Date of Graduation

2013

Document Type

Dissertation

Degree Name

Doctor of Education (Ed.D.)

Department/Program

Leadership Studies

First Advisor

Ellen A. Herda

Second Advisor

Betty Taylor

Third Advisor

Patricia Mitchell

Abstract

Hawaii is an exotic land with a rich history and a culture imbued with meaning, including the performing arts. Such facets of any land need to be understood and preserved for future generations. The most significant aspect of Hawaiian arts is the hula kahiko, a text in motion, which when performed displays the story of Hawaii's past. The hula was forbidden by Protestant missionaries in the 1820's and was reduced to near cultural extinction. As a result, many First Hawaiians do not clearly understand the richness of their own history. Without this understanding, it is difficult for them to have an idea of who they are today. Moreover, the past is also critical for appropriating a better future. Therefore, the hula kahiko may serve as a medium through which First Hawaiians can learn about their own identity.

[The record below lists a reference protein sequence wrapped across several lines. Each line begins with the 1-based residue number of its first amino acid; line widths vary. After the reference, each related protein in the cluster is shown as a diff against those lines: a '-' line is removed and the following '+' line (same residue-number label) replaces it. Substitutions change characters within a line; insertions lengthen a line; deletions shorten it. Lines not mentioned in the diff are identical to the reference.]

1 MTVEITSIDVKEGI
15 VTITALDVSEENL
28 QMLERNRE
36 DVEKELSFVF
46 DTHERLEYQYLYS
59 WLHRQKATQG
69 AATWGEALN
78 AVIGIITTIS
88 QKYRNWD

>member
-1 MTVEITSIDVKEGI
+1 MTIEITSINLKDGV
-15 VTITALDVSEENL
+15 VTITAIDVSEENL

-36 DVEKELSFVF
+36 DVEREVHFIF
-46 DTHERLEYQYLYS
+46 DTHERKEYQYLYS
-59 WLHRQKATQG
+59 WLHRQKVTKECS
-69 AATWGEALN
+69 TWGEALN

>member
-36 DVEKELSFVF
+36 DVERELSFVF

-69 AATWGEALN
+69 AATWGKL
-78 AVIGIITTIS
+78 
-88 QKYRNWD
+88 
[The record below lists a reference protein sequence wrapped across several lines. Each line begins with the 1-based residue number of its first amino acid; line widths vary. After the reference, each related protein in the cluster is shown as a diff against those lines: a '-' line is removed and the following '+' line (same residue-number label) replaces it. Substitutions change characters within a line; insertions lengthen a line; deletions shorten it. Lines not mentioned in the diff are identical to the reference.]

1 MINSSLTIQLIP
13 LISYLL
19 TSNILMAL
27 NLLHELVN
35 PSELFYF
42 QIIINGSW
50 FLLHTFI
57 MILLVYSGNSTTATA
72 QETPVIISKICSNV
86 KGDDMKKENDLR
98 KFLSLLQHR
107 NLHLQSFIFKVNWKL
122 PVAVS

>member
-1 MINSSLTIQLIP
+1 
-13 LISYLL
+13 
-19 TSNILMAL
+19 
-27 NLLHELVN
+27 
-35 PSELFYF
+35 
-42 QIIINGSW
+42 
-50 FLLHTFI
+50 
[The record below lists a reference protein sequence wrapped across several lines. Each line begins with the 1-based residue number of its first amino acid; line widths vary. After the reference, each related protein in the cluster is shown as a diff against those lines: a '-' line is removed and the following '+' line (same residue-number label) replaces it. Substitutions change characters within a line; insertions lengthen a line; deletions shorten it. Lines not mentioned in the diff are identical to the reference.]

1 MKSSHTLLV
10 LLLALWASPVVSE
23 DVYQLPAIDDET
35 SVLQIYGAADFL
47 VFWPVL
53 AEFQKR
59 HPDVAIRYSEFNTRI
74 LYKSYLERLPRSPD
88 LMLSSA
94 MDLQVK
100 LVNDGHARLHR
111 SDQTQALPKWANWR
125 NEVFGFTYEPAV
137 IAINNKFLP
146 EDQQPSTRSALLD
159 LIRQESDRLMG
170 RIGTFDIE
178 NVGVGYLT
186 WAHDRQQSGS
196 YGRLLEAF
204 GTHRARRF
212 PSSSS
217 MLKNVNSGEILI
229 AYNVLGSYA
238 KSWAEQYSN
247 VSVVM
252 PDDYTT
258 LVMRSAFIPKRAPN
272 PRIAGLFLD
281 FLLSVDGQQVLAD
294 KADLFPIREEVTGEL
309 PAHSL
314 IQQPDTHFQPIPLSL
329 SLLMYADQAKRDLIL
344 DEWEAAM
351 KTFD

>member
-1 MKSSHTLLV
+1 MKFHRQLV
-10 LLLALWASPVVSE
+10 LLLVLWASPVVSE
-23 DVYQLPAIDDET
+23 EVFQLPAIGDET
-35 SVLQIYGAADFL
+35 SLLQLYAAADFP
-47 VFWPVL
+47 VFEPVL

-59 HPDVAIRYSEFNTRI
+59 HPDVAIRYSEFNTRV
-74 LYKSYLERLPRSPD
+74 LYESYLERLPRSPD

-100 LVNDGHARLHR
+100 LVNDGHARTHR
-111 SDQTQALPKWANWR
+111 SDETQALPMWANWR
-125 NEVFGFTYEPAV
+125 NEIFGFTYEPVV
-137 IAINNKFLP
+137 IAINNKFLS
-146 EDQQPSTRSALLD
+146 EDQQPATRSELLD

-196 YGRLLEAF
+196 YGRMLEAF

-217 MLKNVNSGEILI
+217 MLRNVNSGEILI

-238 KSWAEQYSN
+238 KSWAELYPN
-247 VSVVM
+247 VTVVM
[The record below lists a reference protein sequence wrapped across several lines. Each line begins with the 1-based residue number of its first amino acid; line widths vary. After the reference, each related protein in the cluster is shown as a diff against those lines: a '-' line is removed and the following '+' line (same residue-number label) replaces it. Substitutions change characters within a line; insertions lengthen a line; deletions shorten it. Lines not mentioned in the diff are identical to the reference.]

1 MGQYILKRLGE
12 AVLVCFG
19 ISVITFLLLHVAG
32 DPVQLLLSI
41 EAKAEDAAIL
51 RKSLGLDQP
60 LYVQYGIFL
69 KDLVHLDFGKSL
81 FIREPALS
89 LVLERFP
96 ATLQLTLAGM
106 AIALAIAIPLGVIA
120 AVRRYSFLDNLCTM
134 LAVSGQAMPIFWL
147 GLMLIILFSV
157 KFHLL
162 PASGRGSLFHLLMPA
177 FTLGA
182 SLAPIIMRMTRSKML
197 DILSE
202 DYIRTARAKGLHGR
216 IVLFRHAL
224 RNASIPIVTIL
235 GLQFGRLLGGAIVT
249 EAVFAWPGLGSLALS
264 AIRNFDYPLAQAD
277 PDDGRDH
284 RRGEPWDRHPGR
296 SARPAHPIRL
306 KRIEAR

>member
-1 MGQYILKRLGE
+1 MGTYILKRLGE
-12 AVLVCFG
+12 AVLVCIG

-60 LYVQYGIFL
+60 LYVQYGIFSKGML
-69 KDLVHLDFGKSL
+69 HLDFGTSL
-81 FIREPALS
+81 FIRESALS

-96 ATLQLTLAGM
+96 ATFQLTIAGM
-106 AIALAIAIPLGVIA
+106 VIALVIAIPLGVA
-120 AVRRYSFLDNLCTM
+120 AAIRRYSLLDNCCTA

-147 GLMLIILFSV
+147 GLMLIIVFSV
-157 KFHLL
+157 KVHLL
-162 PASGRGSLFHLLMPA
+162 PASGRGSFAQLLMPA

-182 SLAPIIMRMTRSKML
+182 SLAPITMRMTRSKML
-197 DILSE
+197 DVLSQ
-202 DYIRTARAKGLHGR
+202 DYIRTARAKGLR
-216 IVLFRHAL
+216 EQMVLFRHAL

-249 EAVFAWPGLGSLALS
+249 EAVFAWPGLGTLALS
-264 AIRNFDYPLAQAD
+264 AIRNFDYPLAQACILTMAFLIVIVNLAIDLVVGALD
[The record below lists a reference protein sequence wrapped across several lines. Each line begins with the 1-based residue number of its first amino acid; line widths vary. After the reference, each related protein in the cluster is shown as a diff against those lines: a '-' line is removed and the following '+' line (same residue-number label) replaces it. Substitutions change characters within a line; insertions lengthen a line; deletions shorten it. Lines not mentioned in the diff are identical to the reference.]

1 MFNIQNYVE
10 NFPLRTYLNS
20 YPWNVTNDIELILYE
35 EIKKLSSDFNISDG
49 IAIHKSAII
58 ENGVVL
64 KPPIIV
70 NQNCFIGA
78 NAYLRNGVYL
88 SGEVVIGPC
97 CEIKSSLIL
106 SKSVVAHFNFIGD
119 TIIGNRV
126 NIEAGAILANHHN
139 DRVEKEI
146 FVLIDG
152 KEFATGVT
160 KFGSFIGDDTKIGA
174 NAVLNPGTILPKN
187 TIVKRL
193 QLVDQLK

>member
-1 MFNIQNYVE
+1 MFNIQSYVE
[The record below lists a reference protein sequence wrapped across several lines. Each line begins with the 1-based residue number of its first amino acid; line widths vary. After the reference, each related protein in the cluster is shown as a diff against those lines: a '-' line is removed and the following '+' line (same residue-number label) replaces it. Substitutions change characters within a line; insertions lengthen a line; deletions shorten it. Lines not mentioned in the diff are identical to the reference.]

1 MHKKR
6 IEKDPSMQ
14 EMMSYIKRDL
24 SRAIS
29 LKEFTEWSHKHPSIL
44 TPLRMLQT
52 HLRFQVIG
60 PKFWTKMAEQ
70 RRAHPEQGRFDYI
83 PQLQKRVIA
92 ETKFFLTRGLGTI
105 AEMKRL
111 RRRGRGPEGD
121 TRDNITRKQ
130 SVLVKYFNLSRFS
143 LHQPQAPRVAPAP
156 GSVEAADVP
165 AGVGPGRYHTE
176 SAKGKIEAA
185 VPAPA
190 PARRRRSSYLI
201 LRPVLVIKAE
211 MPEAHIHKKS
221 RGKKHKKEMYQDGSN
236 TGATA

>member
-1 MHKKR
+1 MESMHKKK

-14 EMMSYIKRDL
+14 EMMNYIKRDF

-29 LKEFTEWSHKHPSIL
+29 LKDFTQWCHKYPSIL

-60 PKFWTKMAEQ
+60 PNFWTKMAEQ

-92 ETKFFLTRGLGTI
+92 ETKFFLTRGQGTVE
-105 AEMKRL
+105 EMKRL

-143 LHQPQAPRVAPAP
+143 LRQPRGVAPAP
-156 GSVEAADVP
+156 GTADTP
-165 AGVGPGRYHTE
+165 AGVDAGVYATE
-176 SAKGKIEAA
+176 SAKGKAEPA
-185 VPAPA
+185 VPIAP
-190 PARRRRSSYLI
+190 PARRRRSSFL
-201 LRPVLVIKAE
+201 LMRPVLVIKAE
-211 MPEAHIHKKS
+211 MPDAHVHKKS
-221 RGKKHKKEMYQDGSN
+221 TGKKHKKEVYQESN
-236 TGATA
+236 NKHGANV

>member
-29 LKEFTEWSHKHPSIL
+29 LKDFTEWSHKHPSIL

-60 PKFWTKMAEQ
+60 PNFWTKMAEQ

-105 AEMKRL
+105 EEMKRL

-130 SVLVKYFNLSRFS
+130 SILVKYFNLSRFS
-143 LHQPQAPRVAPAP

Theory and Protocol

The research for this study on First Hawaiian Performing Arts was conducted using Her-da's (1999) guidelines for critical hermeneutic participatory research. Following these principles, the researcher and participants create a relationship in which language and culture come into play. Conversations lead to further reflection and understanding, and it is in this space that we can open new worlds filled with possibilities.

Research Categories

The following primary constructs Narrative Identity, Mimesis, and Forgiveness guided this research, and served as the basis for data collection, analysis and further reflection. Narrative Identity, the events in our lives fit into a narrative, and when we tell it, there is truth and power in our story. We have the power to fuse elements of the past with a bright and unknown future. Mimesis can be used to understand how a society's way of life can be remembered or forgotten over time. Imagination is the cornerstone for action; we find the freedom to project possibilities and envision a new world.

Findings

The participants of this study revealed that our culture is the one direct link we have to the past. The hula kahiko is a national treasure that must be preserved and passed on to future generations. The following findings were discovered through conversations with participants: (1) The Hula kahiko is for Everyone who comes with the right attitude, the right heart, and the desire to learn more about a native culture and its history; (2) Hula kahiko honors the past and speaks to the future; (3) Education is the key to success; (4) Forgiveness is essential to moving forward into the future.

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